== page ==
Glucocorticoid resistance in B cell acute lymphoblastic leukemia

The Aurora kinase/β-catenin axis contributes to dexamethasone resistance in B-cell acute lymphoblastic leukemia.
Published in Cancer
Glucocorticoid resistance in B cell acute lymphoblastic leukemia

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Despite incredible progress in anticancer therapy development, resistance to therapy is the major factor limiting the cure of cancer patients. It results in up to 90% of cancer-related deaths in various types of cancer.Therefore, identification of the factors that drive the development of therapy resistance is a pressing issue in the field.

Several mechanisms explaining the development of therapy resistance have been proposed.2 The most studied mechanism is the so-called Darwinian evolution, which assumes a selection of clones harboring rare pre-existing genetic alterations or the acquisition of de novo mutations, which then survive therapy-induced death. Another mechanism is Lamarckian selection, which assumes that therapy induces epigenetic modifications, leading to alterations in the expression of tumor suppressors or oncogenes, with an ultimate activation of cell survival pathways.2 Dynamic fluctuation has recently been proposed as yet another mechanism. It assumes that dynamic changes in gene expression in some cells allow these cells to escape therapy-induced death.3 However, in many cases, the specific molecular events governing the development of therapy resistance remain largely unknown.

In 2017, we set a goal of identifying glucocorticoid-mediated transcriptomic changes in acute lymphoblastic leukemia (ALL). Glucocorticoids such as dexamethasone and prednisolone are widely used in the treatment of ALL.4 We treated several ALL cell lines with dexamethasone and prednisolone and analyzed them for transcriptional changes. We observed that while dexamethasone and prednisolone induced apoptosis signaling in glucocorticoid sensitive ALL cells, several oncogenic pathways including the β-catenin stabilization pathway were enriched in both dexamethasone and prednisolone-treated cells. This finding was interesting and we hypothesized that glucocorticoid-treatment might influence the core cellular signaling network. Protein kinases play important roles in core cellular signaling.5 Therefore, we planned to check whether glucocorticoid treatment alters the activity of protein tyrosine and serine/threonine kinases. We used Pamgene peptide substrate-based kinase profiling to identify protein tyrosine and serine/threonine kinase activity after dexamethasone treatment. We observed that while tyrosine kinase activity was abolished in dexamethasone-treated cells, the activity of several serine/threonine kinases including aurora kinase, S6K, etc. was enhanced. We further demonstrated that dexamethasone treatment enhanced p38, S6K, and GSK3β phosphorylation as well as β-catenin stabilization over time.

Next, we wanted to check whether ALL patient resistance to dexamethasone displays similar pathway enrichment. We developed a deep learning model to detect dexamethasone sensitivity in ALL and used the model to predict dexamethasone sensitivity in ALL. While comparing predicted dexamethasone sensitive and resistant ALL groups, we observed enrichment of pathways in the dexamethasone resistant group similar to that of dexamethasone-treated ALL cells including β-catenin stabilization. We also developed a drug synergy prediction model using deep learning and observed that several pathway-specific inhibitors including aurora kinase, S6K, JAK2, mTOR, etc. inhibitors displayed synergy with dexamethasone. Finally, we showed that dexamethasone displayed synergy with several β-catenin inhibitors.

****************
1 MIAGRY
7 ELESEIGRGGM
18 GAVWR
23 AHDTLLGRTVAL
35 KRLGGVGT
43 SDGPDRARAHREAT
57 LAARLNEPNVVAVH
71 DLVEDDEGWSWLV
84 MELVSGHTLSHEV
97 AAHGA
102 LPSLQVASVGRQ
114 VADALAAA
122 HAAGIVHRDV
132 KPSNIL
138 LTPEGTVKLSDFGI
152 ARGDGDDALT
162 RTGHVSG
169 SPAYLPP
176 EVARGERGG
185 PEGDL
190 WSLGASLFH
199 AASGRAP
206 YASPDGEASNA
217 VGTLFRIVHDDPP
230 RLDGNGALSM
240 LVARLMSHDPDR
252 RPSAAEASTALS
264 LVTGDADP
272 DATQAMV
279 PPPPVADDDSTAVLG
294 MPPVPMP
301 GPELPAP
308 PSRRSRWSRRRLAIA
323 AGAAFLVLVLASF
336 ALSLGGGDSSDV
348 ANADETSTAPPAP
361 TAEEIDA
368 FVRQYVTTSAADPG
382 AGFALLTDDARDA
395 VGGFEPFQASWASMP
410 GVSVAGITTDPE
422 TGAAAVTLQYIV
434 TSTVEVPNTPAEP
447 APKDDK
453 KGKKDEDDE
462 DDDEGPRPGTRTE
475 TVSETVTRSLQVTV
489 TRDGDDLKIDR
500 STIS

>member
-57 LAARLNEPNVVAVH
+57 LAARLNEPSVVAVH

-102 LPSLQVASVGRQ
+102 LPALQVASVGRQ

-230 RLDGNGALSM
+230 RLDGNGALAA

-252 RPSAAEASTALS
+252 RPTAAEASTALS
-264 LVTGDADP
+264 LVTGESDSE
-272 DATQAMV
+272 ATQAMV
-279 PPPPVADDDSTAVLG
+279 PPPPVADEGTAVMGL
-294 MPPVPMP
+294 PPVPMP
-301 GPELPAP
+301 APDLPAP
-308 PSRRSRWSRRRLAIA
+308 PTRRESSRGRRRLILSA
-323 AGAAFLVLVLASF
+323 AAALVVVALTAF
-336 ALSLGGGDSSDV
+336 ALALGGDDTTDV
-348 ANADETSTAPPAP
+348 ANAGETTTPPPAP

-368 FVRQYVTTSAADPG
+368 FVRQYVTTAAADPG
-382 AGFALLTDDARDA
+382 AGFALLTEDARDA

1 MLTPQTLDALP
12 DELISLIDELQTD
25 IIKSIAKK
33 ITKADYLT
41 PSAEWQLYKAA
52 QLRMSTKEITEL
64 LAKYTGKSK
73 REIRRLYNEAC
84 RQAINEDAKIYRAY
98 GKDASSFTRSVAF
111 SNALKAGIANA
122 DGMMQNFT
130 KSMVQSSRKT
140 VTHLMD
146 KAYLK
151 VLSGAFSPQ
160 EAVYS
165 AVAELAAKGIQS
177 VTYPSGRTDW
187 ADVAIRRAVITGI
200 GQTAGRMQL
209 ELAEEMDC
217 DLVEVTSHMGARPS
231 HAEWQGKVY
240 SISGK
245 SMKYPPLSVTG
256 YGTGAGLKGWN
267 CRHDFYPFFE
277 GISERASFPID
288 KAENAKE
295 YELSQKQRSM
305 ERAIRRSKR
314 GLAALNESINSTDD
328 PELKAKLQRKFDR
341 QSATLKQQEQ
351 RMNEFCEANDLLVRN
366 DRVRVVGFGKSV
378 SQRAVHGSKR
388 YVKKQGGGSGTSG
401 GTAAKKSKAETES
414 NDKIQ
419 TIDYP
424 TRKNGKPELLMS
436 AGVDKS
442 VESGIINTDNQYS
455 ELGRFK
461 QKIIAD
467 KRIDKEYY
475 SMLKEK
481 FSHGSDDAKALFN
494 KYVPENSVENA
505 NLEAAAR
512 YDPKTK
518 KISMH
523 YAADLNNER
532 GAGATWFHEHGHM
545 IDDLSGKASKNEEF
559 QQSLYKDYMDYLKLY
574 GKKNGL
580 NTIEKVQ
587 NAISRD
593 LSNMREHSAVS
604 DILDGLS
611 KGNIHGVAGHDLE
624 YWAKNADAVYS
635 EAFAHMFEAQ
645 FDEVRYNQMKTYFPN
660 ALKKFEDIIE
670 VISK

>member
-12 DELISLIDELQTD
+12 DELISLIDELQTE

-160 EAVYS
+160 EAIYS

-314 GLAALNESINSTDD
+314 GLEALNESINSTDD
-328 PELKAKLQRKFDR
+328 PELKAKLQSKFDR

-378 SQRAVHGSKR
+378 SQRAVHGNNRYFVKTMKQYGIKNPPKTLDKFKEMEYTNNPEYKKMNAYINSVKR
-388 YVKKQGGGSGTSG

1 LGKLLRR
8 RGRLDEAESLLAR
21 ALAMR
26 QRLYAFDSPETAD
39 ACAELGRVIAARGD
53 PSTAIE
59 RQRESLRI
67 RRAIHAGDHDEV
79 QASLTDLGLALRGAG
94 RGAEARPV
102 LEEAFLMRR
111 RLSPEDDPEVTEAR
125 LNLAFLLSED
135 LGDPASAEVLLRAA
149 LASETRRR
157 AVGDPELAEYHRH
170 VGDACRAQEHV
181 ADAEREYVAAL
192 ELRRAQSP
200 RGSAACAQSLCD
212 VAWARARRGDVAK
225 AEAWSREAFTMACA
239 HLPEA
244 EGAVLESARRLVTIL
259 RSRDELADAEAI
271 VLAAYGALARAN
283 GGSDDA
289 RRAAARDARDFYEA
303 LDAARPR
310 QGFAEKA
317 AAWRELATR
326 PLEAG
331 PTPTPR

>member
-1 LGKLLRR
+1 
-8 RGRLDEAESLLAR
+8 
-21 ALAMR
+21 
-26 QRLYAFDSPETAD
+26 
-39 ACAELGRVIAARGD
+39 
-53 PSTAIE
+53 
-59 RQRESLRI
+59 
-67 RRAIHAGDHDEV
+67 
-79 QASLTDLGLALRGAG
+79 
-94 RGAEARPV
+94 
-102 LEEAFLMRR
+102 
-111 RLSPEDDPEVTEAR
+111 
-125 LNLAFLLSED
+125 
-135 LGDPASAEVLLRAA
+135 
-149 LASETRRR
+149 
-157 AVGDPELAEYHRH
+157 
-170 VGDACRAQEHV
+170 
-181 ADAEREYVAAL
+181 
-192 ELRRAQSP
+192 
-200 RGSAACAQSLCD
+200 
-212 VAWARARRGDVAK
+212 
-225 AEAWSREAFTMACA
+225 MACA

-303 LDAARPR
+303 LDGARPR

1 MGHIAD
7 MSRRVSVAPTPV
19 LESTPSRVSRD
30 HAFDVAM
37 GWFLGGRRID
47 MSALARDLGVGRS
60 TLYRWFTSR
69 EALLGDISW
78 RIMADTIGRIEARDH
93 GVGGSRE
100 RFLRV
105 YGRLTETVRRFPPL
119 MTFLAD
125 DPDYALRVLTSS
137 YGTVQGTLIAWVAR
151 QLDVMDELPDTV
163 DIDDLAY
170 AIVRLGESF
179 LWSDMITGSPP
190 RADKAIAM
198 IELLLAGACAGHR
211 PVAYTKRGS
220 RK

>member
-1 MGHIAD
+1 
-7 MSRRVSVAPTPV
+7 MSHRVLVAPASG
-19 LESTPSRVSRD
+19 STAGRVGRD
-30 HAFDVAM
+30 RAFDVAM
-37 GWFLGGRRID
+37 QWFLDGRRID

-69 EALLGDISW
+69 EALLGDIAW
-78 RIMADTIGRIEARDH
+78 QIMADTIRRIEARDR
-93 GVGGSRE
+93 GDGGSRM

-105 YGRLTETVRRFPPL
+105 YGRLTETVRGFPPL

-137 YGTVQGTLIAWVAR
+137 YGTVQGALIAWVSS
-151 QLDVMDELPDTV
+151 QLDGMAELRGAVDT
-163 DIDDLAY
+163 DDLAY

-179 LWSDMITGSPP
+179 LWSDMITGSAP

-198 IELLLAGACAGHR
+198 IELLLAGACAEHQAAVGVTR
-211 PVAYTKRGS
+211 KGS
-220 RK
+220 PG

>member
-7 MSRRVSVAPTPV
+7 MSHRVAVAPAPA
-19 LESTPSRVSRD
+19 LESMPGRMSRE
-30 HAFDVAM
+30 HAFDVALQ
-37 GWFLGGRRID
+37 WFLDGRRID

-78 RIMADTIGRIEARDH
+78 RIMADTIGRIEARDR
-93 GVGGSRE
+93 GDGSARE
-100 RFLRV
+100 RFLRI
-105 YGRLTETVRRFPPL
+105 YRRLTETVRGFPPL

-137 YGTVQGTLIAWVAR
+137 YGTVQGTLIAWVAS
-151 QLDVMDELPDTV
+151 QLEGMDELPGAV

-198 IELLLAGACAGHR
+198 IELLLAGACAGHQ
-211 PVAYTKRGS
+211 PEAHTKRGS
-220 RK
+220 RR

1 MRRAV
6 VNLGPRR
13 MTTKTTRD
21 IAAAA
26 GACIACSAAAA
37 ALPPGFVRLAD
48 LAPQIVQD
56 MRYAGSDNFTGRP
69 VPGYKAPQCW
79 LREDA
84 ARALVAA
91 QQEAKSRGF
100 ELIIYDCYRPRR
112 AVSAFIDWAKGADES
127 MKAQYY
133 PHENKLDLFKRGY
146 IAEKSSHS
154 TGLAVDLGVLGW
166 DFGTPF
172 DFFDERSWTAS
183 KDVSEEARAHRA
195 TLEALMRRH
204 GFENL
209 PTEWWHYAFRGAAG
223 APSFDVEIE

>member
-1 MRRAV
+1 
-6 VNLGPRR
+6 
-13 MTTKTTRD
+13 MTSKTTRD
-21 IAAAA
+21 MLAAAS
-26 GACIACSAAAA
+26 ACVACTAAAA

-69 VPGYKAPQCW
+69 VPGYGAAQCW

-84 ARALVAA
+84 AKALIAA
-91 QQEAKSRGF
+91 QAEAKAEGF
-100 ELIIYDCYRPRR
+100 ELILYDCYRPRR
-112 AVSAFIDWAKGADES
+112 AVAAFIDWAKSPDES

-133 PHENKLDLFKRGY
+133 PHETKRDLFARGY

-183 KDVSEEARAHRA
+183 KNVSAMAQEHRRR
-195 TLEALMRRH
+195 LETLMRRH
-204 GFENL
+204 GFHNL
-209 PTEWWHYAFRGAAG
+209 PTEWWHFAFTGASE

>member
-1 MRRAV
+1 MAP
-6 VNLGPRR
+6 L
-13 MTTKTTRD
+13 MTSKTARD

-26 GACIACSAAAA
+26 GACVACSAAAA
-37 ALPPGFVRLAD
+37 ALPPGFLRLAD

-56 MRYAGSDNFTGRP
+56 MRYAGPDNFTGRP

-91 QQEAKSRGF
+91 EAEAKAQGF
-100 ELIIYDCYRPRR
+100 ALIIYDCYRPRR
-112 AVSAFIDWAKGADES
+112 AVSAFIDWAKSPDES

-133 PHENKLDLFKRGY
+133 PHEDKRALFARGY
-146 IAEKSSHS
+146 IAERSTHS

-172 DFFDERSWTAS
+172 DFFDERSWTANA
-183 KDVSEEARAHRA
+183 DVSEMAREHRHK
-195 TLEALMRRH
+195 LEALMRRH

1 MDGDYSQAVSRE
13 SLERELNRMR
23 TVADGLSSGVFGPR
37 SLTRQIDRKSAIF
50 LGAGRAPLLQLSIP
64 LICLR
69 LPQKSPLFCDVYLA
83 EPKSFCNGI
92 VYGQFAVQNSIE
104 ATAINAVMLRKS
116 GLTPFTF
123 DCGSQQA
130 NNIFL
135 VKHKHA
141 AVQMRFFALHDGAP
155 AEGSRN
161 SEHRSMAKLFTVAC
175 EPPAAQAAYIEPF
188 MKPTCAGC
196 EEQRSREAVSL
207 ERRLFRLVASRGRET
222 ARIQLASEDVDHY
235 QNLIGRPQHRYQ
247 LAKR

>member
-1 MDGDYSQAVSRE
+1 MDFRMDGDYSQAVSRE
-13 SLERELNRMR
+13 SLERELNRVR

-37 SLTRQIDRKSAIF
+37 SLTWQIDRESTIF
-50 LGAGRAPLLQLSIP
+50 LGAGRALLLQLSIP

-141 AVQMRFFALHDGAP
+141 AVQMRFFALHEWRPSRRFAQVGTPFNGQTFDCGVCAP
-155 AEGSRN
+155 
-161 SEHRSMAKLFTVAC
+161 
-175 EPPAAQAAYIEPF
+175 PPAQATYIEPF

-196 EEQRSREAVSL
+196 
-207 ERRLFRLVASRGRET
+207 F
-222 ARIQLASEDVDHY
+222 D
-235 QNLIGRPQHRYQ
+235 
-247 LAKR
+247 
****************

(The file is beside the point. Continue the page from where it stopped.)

Collectively, this study suggests a novel mechanism of glucocorticoid resistance in ALL in which glucocorticoids such as dexamethasone stabilized β-catenin through probably a non-canonical inactivation of GSK3β activity.6     

Dexamethasone induces aurora kinase activation and stabilization of β-catenin.


1          Wang, X., Zhang, H. & Chen, X. Drug resistance and combating drug resistance in cancer. Cancer Drug Resist 2, 141-160 (2019).

2          Boumahdi, S. & de Sauvage, F. J. The great escape: tumour cell plasticity in resistance to targeted therapy. Nat Rev Drug Discov 19, 39-56, doi:10.1038/s41573-019-0044-1 (2020).

3          Shaffer, S. M. et al. Rare cell variability and drug-induced reprogramming as a mode of cancer drug resistance. Nature 546, 431-435, doi:10.1038/nature22794 (2017).

4          Inaba, H. & Pui, C. H. Glucocorticoid use in acute lymphoblastic leukaemia. Lancet Oncol 11, 1096-1106, doi:10.1016/S1470-2045(10)70114-5 (2010).

5          Hardie, D. G. Roles of protein kinases and phosphatases in signal transduction. Symp Soc Exp Biol44, 241-255 (1990).

6          Shah, K., Ahmed, M. & Kazi, J. U. The Aurora kinase/beta-catenin axis contributes to dexamethasone resistance in leukemia. NPJ Precis Oncol 5, 13, doi:10.1038/s41698-021-00148-5 (2021).

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Cancer Biology
Life Sciences > Biological Sciences > Cancer Biology

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